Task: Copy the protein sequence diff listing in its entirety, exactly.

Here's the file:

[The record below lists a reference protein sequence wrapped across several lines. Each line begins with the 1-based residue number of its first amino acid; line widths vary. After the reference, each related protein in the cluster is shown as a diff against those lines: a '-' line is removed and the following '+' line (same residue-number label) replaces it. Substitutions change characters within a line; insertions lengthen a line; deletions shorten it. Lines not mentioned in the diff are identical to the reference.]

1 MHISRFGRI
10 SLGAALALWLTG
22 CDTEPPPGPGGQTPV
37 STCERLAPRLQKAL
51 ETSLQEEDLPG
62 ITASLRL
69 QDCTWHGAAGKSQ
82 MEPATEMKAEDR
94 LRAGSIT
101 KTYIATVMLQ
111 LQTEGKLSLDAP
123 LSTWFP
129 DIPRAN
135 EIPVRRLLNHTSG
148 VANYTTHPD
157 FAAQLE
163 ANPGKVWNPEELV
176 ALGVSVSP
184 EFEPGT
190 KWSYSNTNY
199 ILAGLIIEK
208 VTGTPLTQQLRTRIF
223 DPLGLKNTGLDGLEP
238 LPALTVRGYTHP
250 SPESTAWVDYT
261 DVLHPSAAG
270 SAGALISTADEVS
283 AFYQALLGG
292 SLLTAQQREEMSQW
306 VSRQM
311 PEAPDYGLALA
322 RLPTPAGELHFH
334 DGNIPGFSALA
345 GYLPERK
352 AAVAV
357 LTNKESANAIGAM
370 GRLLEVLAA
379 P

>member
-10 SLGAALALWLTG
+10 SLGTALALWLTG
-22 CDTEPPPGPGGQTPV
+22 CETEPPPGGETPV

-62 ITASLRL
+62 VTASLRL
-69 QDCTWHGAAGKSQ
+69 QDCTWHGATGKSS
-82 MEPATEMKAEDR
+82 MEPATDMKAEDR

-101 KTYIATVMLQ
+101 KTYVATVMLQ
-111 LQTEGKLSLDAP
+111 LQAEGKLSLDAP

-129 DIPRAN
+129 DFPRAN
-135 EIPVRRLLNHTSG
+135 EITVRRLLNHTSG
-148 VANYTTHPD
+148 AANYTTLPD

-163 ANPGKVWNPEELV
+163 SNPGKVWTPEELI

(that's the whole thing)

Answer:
[The record below lists a reference protein sequence wrapped across several lines. Each line begins with the 1-based residue number of its first amino acid; line widths vary. After the reference, each related protein in the cluster is shown as a diff against those lines: a '-' line is removed and the following '+' line (same residue-number label) replaces it. Substitutions change characters within a line; insertions lengthen a line; deletions shorten it. Lines not mentioned in the diff are identical to the reference.]

1 MHISRFGRI
10 SLGAALALWLTG
22 CDTEPPPGPGGQTPV
37 STCERLAPRLQKAL
51 ETSLQEEDLPG
62 ITASLRL
69 QDCTWHGAAGKSQ
82 MEPATEMKAEDR
94 LRAGSIT
101 KTYIATVMLQ
111 LQTEGKLSLDAP
123 LSTWFP
129 DIPRAN
135 EIPVRRLLNHTSG
148 VANYTTHPD
157 FAAQLE
163 ANPGKVWNPEELV
176 ALGVSVSP
184 EFEPGT
190 KWSYSNTNY
199 ILAGLIIEK
208 VTGTPLTQQLRTRIF
223 DPLGLKNTGLDGLEP
238 LPALTVRGYTHP
250 SPESTAWVDYT
261 DVLHPSAAG
270 SAGALISTADEVS
283 AFYQALLGG
292 SLLTAQQREEMSQW
306 VSRQM
311 PEAPDYGLALA
322 RLPTPAGELHFH
334 DGNIPGFSALA
345 GYLPERK
352 AAVAV
357 LTNKESANAIGAM
370 GRLLEVLAA
379 P

>member
-10 SLGAALALWLTG
+10 SLGTALALWLTG
-22 CDTEPPPGPGGQTPV
+22 CETEPPPGGETPV

-62 ITASLRL
+62 VTASLRL
-69 QDCTWHGAAGKSQ
+69 QDCTWHGATGKSS
-82 MEPATEMKAEDR
+82 MEPATDMKAEDR

-101 KTYIATVMLQ
+101 KTYVATVMLQ
-111 LQTEGKLSLDAP
+111 LQAEGKLSLDAP

-129 DIPRAN
+129 DFPRAN
-135 EIPVRRLLNHTSG
+135 EITVRRLLNHTSG
-148 VANYTTHPD
+148 AANYTTLPD

-163 ANPGKVWNPEELV
+163 SNPGKVWTPEELI